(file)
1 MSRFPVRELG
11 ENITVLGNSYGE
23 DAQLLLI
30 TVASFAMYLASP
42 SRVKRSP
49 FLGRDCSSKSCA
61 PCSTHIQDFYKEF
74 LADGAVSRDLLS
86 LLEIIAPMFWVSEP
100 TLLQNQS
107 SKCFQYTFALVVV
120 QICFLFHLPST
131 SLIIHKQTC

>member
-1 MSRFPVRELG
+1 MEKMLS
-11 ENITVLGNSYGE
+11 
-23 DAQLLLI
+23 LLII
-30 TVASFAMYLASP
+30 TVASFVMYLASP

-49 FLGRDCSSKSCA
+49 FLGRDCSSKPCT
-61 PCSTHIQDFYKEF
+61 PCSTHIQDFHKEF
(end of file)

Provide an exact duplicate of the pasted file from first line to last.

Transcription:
1 MSRFPVRELG
11 ENITVLGNSYGE
23 DAQLLLI
30 TVASFAMYLASP
42 SRVKRSP
49 FLGRDCSSKSCA
61 PCSTHIQDFYKEF
74 LADGAVSRDLLS
86 LLEIIAPMFWVSEP
100 TLLQNQS
107 SKCFQYTFALVVV
120 QICFLFHLPST
131 SLIIHKQTC

>member
-1 MSRFPVRELG
+1 MEKMLS
-11 ENITVLGNSYGE
+11 
-23 DAQLLLI
+23 LLII
-30 TVASFAMYLASP
+30 TVASFVMYLASP

-49 FLGRDCSSKSCA
+49 FLGRDCSSKPCT
-61 PCSTHIQDFYKEF
+61 PCSTHIQDFHKEF